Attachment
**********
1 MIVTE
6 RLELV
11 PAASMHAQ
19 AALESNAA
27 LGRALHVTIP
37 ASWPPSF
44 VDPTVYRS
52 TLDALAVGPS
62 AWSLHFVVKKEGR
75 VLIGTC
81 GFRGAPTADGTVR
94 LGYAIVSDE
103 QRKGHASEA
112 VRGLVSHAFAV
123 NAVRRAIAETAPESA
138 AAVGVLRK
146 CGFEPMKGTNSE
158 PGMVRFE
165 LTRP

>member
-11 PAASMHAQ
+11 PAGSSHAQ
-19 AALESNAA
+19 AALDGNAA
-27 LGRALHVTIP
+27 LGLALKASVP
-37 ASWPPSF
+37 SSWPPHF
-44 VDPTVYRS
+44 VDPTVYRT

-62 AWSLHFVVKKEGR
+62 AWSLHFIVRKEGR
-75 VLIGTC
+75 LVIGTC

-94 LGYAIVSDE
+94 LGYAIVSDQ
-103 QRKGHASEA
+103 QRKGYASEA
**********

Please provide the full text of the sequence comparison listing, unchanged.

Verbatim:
1 MIVTE
6 RLELV
11 PAASMHAQ
19 AALESNAA
27 LGRALHVTIP
37 ASWPPSF
44 VDPTVYRS
52 TLDALAVGPS
62 AWSLHFVVKKEGR
75 VLIGTC
81 GFRGAPTADGTVR
94 LGYAIVSDE
103 QRKGHASEA
112 VRGLVSHAFAV
123 NAVRRAIAETAPESA
138 AAVGVLRK
146 CGFEPMKGTNSE
158 PGMVRFE
165 LTRP

>member
-11 PAASMHAQ
+11 PAGSSHAQ
-19 AALESNAA
+19 AALDGNAA
-27 LGRALHVTIP
+27 LGLALKASVP
-37 ASWPPSF
+37 SSWPPHF
-44 VDPTVYRS
+44 VDPTVYRT

-62 AWSLHFVVKKEGR
+62 AWSLHFIVRKEGR
-75 VLIGTC
+75 LVIGTC

-94 LGYAIVSDE
+94 LGYAIVSDQ
-103 QRKGHASEA
+103 QRKGYASEA